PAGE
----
Robert Cushman Murphy Collection: papers, circa. 1895-1965. 3.35 cubic ft. Naturalist, scientist and environmentalist. Correspondence, typescripts, photographs, negatives, notebooks, journals, book reviews and slides concerning the worldwide travels and natural history studies of the Long Island (N.Y.) naturalist (credit: Special Collections and University Archives, Stony Brook University).
Robert M. Emery Long Island Rail Road Collection: Detailed pencil drawings of Long Island Rail Road tracks, with explanatory notes by Emery; over 5,000 identified photographs and postcards of construction, wrecks, engines, trains, depots, conductors, and other railroad scenes; 262 timetables; and other material relating to the railroad. Image: Stony Brook, station, 1905 (credit: Special Collections and University Archives, Stony Brook University).
William Butler Yeats Collection: the most extensive collection of the famed Irish poet and author's manuscripts (facsimiles) housed outside of Ireland (credit: Special Collections and University Archives, Stony Brook University).
William A. Higinbotham Game Studies Collection contributes directly to the study of video games as popular culture and to their historical longevity (credit: Special Collections and University Archives, Stony Brook University).
Richard F. Welch Collection: study of early Long Island and regional gravestones (c.1680 to 1810). Headstone of Susannah Wiggins, 7 July 1791, Sterling Cemetery, Greenport, NY (image 10 from the Welch Collection) (credit: Special Collections and University Archives, Stony Brook University).
Valenti Angelo Collection: original drawings, prints, proofs, sketches, trial pages created in preparation of publications of his private press and trade publications, including a number of his children's books (credit: Special Collections and University Archives, Stony Brook University).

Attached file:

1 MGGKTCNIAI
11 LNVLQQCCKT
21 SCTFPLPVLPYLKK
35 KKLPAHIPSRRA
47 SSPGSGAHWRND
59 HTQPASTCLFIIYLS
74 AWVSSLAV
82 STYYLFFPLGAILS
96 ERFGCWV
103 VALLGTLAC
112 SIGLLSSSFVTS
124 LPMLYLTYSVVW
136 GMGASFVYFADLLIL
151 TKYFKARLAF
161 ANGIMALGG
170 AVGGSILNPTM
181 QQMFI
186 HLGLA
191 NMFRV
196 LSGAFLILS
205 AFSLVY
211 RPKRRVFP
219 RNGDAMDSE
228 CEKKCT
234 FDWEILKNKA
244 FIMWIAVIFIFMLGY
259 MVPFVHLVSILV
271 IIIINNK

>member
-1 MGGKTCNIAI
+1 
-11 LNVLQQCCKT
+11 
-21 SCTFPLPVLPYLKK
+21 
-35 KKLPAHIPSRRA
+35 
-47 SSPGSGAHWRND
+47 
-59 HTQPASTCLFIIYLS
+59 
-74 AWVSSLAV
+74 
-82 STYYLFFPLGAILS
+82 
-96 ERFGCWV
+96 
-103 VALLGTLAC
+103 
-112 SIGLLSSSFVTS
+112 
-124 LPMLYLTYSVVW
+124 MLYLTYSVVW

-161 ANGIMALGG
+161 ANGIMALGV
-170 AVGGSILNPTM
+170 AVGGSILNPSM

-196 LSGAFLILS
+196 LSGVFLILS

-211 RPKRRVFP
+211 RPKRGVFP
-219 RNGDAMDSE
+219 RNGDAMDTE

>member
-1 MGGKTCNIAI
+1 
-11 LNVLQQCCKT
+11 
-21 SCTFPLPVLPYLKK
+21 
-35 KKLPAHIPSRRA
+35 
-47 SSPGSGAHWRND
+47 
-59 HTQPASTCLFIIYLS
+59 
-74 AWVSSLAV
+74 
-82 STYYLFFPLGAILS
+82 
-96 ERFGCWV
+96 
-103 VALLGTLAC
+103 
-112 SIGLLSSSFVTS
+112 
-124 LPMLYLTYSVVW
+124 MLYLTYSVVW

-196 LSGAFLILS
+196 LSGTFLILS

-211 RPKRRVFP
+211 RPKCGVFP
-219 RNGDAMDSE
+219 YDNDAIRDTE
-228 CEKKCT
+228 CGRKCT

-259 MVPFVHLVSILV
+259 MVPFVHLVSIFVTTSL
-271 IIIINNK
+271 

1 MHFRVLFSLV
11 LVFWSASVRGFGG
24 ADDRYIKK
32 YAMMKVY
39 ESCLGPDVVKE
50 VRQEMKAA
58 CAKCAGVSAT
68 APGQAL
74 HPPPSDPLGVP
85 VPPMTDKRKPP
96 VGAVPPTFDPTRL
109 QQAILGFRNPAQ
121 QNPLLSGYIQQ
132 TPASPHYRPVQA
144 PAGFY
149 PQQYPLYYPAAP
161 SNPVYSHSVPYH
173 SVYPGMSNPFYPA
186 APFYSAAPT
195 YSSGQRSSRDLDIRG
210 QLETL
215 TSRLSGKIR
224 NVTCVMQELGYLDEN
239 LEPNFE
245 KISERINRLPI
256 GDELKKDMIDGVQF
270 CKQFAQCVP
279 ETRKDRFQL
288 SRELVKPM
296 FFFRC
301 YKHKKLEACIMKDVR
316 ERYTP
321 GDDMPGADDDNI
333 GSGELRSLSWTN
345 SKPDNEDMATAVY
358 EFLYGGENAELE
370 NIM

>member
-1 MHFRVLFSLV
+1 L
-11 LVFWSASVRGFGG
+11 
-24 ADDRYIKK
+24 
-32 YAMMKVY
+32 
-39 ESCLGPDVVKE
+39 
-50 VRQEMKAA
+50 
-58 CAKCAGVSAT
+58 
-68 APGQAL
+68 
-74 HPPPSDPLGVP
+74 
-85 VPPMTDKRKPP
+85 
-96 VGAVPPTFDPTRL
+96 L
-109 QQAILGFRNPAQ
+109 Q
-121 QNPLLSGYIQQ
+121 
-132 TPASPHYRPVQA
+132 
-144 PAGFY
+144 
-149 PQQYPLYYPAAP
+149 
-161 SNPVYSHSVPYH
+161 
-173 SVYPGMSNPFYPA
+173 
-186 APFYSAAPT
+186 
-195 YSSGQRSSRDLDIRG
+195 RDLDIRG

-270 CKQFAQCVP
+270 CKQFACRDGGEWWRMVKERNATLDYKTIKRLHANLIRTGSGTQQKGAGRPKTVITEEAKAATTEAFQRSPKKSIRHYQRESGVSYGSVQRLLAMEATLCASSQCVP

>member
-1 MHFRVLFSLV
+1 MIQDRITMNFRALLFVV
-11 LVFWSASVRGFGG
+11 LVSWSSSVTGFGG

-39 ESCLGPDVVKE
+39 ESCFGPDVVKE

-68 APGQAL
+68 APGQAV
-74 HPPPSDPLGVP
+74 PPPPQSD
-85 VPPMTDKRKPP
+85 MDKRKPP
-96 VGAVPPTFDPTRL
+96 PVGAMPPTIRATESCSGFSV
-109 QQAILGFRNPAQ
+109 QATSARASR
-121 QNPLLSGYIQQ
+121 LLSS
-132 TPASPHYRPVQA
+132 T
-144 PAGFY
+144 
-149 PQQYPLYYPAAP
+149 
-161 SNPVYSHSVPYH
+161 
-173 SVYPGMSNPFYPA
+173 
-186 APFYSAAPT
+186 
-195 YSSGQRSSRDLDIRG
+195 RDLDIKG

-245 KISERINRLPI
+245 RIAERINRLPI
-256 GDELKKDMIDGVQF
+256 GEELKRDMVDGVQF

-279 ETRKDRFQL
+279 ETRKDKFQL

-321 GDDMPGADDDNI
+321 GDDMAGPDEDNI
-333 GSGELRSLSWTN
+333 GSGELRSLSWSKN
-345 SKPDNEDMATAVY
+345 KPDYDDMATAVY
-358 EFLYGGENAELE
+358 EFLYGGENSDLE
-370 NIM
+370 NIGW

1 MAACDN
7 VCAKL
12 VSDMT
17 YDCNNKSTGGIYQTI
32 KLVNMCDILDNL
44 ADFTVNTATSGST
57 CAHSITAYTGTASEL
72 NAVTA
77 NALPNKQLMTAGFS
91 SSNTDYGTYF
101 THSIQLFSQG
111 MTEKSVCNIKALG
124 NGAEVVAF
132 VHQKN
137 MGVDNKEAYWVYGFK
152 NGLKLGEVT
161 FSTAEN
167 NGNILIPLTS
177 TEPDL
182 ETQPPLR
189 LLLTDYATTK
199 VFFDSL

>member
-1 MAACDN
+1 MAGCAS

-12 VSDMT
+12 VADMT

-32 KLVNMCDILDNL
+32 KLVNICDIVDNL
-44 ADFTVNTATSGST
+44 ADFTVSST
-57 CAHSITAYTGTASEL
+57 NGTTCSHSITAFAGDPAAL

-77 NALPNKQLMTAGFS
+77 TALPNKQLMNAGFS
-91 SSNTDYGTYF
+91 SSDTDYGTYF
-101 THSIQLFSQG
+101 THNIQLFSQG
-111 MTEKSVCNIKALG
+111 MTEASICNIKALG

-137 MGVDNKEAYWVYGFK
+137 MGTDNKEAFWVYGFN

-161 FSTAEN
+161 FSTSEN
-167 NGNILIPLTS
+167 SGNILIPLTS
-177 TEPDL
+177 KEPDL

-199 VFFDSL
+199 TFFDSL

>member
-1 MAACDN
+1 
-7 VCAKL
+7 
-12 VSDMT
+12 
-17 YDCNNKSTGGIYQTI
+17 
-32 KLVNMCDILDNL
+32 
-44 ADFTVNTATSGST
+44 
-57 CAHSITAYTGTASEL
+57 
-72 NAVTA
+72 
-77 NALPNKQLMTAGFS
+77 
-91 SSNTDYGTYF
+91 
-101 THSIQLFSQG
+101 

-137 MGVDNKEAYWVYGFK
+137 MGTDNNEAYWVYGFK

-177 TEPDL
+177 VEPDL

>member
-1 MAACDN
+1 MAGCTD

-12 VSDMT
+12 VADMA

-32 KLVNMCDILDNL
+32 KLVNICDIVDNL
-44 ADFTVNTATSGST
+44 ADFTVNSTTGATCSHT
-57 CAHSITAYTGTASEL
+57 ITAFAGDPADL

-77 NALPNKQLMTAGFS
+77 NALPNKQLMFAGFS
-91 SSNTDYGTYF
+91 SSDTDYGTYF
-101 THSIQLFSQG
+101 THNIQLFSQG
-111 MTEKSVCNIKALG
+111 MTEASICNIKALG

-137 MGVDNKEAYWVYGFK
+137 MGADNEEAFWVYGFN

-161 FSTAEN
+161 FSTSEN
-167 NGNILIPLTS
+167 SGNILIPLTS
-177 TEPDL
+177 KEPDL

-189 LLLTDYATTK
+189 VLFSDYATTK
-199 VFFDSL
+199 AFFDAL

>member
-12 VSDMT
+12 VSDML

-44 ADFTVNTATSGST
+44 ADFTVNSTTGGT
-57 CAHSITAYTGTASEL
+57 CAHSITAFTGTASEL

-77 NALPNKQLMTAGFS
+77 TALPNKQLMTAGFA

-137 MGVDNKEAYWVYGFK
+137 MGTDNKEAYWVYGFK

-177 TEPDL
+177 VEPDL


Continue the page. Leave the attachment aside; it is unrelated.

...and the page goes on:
Map Collection: Special Collections maintains maps and atlases of Long Island and New York State, dating back to the seventeenth century with Willem Janszoon Blaeu's New Belgium and New England (ca. 1640). The map and atlas collections can be searched in STARS, the University Libraries' online catalog (credit: Special Collections and University Archives, Stony Brook University).
Senator Jacob K. Javits Collection: "It is my hope and expectation that this collection of my official papers will be a stimulus for enterprising minds and a source of creativity in human and governmental endeavors. The lessons of both experience and moderation may be made to serve effectively for the solution of problems already crystallized or indicated in my time" (credit: Special Collections and University Archives, Stony Brook University).
1. Stephenjaygould - We are here because one odd group of fishes had a peculiar fin anatomy that could transform into legs for terrestrial creatures; because the earth never froze entirely during an ice age; because a small and tenuous species, arising in Africa a quarter of a million years ago, has managed, so far, to survive.
Charles Darwin 1809 - 1882 English naturalist. Proposed the theory of natural selection in evolution. Wrote famous " On Origin of Species". 5 year study voyage on the ship "Beagle". Honoured with burial at Westminster Abbey. Described as one of the most influential figures in human history.
Roger Arliner Young (1889–1964) was a zoologist and biologist and the first African-American woman to receive a doctorate in zoology. During her long career she studied radiation, paramecium, and hydration and dehydration of living cells.
Elise Depew Strang L'Esperance (1878-1959), Cornell University, shown here in 1951 with her Lasker Clinical Medical Research Award, was a pioneer in cancer treatment for women and had received the award jointly with Catherine Macfarlane. She earned an M.D. in 1902 but by 1908 had shifted from medical practice to research, becoming professor of pathology at Cornell University Medical College in 1920. In 1937, she founded the first cancer clinic focused on treatment of women
Aziz Nacib Ab'Sáber (October 24, 1924 – March 16, 2012) was an environmentalist and one of Brazil´s most respected scientists, honored with the highest awards of Brazilian science in geography, geology, ecology and archaeology.
“One way to open your eyes is to ask yourself, "What if I had never seen this before? What if I knew i would never see it again?” ― Rachel Carson, marine biologist, environmentalist, writer. Silent Spring (1962) spurred a reversal in national pesticide policy, which led to a nationwide ban on DDT and other pesticides, and inspired a grassroots environmental movement that led to the creation of the U.S. Environmental Protection Agency